They used WHO’s eight criteria: community and healthcare; transportation; housing; social participation; outdoor spaces and buildings; respect and social inclusion; civic participation and employment and communication and information.

Turning comments into a ranking

After receiving more than 60,000 responses from older residents across America, combined their results with the Net Promoter Score methodology normally used to measure loyalty of customers and the 4 Ms framework for an Age-Friendly Health System from the John A. Hartford Foundation and the Institute for Healthcare Improvement (the 4 Ms are: What Matters, Medication, Mentation or Mental Activity and Mobility).

Then, the site pulled together scores from cities and towns to create state rankings.

And the (often surprising) winners with ratings of more than four stars out of a possible five are: No. 1: Delaware; No. 2: Idaho; No. 3: Hawaii and No. 4: Arkansas.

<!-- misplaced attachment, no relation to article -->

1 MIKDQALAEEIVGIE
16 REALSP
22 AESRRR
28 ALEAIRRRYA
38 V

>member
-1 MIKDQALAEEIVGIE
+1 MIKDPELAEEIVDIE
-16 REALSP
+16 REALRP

The cellar dwellers, with 3.25 to 3.36 stars out of five: No. 51: South Dakota; No. 50: Colorado; No. 49: Kansas; No. 48: North Dakota and No. 47: Nevada.

The survey, Driver noted, is “dynamic.” He’ll update and publish new state-by-state rankings every quarter.

“It’s important to look at the results as ‘directional,’” said Kalache. By that, we mean, don’t assume the No. 4 state on the list is worse than the No. 3 state on the list. They are both great places where a lot of older residents are very happy. There is, however, a meaningful difference between No. 3 and No. 30.”